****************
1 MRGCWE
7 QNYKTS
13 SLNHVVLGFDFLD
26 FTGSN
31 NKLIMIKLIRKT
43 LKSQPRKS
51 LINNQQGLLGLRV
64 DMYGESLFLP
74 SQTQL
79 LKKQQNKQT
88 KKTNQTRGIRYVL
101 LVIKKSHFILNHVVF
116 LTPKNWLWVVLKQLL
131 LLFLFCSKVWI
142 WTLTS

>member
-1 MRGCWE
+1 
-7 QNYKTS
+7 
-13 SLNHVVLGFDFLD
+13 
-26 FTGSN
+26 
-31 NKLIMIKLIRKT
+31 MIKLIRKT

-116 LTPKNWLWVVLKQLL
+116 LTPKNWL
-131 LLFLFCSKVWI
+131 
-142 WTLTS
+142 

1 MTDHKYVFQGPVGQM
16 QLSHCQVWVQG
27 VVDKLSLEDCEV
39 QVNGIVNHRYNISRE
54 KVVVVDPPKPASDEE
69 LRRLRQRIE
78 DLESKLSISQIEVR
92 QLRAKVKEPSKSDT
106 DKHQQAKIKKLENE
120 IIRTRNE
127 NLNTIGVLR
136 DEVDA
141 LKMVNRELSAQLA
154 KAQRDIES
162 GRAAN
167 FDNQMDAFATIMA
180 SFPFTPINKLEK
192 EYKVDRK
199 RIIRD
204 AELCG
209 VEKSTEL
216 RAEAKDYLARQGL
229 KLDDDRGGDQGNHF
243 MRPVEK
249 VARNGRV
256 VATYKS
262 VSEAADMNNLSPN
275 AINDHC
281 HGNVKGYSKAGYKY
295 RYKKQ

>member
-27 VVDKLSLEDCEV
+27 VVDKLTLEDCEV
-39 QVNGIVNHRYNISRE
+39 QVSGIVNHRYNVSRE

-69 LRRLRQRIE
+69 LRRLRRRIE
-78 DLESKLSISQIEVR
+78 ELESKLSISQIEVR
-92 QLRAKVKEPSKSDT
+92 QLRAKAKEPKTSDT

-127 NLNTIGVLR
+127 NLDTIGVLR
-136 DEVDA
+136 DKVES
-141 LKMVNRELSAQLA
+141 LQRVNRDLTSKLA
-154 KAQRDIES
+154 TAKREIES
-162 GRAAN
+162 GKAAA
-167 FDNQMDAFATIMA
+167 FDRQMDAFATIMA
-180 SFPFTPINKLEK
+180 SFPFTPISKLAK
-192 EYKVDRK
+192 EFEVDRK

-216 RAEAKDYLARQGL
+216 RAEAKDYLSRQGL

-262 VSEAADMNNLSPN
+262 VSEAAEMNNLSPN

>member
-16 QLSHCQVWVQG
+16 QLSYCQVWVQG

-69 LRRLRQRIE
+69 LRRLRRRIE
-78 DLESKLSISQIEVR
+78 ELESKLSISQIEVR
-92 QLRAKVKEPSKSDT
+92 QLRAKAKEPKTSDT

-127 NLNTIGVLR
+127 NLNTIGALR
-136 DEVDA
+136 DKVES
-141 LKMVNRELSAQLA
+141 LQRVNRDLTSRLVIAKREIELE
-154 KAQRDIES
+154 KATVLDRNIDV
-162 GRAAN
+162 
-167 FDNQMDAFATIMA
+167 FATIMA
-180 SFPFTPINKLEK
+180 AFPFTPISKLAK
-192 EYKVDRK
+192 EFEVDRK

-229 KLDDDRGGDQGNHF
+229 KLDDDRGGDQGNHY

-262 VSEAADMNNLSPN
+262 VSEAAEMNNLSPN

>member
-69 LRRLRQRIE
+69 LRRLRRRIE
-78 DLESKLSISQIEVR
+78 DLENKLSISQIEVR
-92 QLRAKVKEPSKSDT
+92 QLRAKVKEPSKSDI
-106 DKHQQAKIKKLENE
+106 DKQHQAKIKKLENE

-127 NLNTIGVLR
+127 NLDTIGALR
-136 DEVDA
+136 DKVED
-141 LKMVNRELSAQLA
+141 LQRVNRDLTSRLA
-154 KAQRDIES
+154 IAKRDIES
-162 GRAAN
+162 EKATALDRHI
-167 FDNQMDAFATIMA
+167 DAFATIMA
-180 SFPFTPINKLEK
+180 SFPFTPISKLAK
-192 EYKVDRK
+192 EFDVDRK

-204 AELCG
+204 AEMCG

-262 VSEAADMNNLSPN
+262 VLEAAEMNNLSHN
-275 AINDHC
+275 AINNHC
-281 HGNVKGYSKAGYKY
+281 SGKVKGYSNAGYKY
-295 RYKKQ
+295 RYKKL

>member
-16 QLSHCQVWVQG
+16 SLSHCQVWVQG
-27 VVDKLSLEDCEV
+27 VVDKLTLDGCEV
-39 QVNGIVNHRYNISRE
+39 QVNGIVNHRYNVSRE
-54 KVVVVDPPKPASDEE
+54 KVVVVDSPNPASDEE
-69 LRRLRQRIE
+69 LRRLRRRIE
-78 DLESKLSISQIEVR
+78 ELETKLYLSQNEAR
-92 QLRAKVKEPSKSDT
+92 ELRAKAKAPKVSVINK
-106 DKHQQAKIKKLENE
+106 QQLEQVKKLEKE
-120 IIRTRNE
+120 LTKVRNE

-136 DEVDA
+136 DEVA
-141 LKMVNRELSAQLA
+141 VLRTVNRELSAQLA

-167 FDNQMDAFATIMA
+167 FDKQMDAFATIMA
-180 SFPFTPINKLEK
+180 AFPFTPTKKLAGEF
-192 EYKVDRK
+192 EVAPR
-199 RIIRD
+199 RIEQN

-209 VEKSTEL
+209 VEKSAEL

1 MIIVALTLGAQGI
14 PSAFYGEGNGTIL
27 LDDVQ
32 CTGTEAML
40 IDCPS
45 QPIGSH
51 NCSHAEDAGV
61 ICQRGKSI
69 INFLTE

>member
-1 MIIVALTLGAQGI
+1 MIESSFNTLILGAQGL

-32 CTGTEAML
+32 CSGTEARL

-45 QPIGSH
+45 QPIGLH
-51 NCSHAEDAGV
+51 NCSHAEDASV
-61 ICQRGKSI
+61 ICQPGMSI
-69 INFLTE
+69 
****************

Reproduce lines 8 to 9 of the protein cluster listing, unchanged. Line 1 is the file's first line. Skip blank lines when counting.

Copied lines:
64 DMYGESLFLP
74 SQTQL